A View From Middle England - Conservative with a slight libertarian touch - For Christian charity and traditional belief - Free Enterprise NOT Covert Corporatism

Saturday, December 18, 2010

Discriminating between the discriminators

The Equality and Human Rights Commission is keen on fairness. But its own version. The spat with the BNP was absurd, with both sides looking to enjoy the fight. I can't imagine many ethnic minorities jostling for the door to get into the BNP. That would give entryism a whole new meaning if they did.

Some on the liberal left desired that the Church could be defeated over female ministers' employment. They hoped that the Roman Catholics would be given a lesson. Turned out not to be the case. The EHRC has a blurb about "genuine occupational requirements". It reads like this -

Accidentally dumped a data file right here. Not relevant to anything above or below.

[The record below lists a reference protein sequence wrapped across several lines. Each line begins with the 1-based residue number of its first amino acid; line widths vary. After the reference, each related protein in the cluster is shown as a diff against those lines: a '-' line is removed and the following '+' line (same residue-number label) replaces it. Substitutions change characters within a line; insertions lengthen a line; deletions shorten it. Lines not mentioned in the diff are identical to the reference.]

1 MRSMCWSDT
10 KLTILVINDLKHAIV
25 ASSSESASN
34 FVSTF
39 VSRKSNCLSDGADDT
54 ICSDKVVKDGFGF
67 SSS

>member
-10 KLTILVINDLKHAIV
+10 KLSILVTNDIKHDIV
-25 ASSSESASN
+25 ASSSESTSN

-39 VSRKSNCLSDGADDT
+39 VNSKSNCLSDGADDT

"A Catholic theological college can refuse to admit women to a course which is only designed to prepare candidates for the Catholic priesthood as women cannot become Catholic priests. However, a Church of England college could not confine training for the priesthood to men since women may also become Anglican priests."

What it fails to acknowledge is that a sizeable number of Anglicans do not agree with this and are afforded legal protection for the beliefs. It would be interesting to know what the EHRC might do if the See of Ebbsfleet wished to set up a training courses for priests of traditional belief.

I get the impression that the EHRC is trying to sneak a bit more onto the scales on one side only and if their side is too much up in the air they try to do something about it. All this means is that a Roman Catholic priest can be trained in a certain way but an Anglican Catholic priest may not. Is the law an ass?


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